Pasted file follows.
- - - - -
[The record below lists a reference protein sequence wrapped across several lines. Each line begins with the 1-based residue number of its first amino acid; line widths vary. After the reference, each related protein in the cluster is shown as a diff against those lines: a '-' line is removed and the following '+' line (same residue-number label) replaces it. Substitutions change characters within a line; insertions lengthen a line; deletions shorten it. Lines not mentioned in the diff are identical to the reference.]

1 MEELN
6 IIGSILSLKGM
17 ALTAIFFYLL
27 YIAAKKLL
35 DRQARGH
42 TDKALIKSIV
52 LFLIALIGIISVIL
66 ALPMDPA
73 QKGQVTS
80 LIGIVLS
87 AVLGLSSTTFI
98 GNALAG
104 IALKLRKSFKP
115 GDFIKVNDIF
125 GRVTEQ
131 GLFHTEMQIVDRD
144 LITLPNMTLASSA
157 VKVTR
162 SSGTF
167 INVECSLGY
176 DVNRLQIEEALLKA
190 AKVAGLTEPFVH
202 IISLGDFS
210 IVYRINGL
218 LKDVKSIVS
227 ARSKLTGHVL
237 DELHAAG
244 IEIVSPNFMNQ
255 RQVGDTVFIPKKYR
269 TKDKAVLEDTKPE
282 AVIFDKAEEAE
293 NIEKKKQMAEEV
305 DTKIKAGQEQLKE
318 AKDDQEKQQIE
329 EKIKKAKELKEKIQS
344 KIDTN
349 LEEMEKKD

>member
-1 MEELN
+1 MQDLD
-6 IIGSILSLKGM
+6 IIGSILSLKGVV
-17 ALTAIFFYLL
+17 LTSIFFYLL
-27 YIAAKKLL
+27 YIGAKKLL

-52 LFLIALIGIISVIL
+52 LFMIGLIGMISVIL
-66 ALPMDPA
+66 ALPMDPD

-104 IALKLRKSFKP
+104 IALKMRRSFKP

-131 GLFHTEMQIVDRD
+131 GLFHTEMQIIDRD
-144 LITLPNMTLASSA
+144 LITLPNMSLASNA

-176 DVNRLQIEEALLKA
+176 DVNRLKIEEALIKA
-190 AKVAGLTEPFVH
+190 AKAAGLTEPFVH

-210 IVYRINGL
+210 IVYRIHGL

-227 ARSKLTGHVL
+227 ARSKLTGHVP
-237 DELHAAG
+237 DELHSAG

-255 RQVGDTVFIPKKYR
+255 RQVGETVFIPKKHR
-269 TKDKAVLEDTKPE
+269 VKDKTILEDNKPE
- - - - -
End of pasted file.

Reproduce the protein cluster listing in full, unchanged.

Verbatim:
[The record below lists a reference protein sequence wrapped across several lines. Each line begins with the 1-based residue number of its first amino acid; line widths vary. After the reference, each related protein in the cluster is shown as a diff against those lines: a '-' line is removed and the following '+' line (same residue-number label) replaces it. Substitutions change characters within a line; insertions lengthen a line; deletions shorten it. Lines not mentioned in the diff are identical to the reference.]

1 MEELN
6 IIGSILSLKGM
17 ALTAIFFYLL
27 YIAAKKLL
35 DRQARGH
42 TDKALIKSIV
52 LFLIALIGIISVIL
66 ALPMDPA
73 QKGQVTS
80 LIGIVLS
87 AVLGLSSTTFI
98 GNALAG
104 IALKLRKSFKP
115 GDFIKVNDIF
125 GRVTEQ
131 GLFHTEMQIVDRD
144 LITLPNMTLASSA
157 VKVTR
162 SSGTF
167 INVECSLGY
176 DVNRLQIEEALLKA
190 AKVAGLTEPFVH
202 IISLGDFS
210 IVYRINGL
218 LKDVKSIVS
227 ARSKLTGHVL
237 DELHAAG
244 IEIVSPNFMNQ
255 RQVGDTVFIPKKYR
269 TKDKAVLEDTKPE
282 AVIFDKAEEAE
293 NIEKKKQMAEEV
305 DTKIKAGQEQLKE
318 AKDDQEKQQIE
329 EKIKKAKELKEKIQS
344 KIDTN
349 LEEMEKKD

>member
-1 MEELN
+1 MQDLD
-6 IIGSILSLKGM
+6 IIGSILSLKGVV
-17 ALTAIFFYLL
+17 LTSIFFYLL
-27 YIAAKKLL
+27 YIGAKKLL

-52 LFLIALIGIISVIL
+52 LFMIGLIGMISVIL
-66 ALPMDPA
+66 ALPMDPD

-104 IALKLRKSFKP
+104 IALKMRRSFKP

-131 GLFHTEMQIVDRD
+131 GLFHTEMQIIDRD
-144 LITLPNMTLASSA
+144 LITLPNMSLASNA

-176 DVNRLQIEEALLKA
+176 DVNRLKIEEALIKA
-190 AKVAGLTEPFVH
+190 AKAAGLTEPFVH

-210 IVYRINGL
+210 IVYRIHGL

-227 ARSKLTGHVL
+227 ARSKLTGHVP
-237 DELHAAG
+237 DELHSAG

-255 RQVGDTVFIPKKYR
+255 RQVGETVFIPKKHR
-269 TKDKAVLEDTKPE
+269 VKDKTILEDNKPE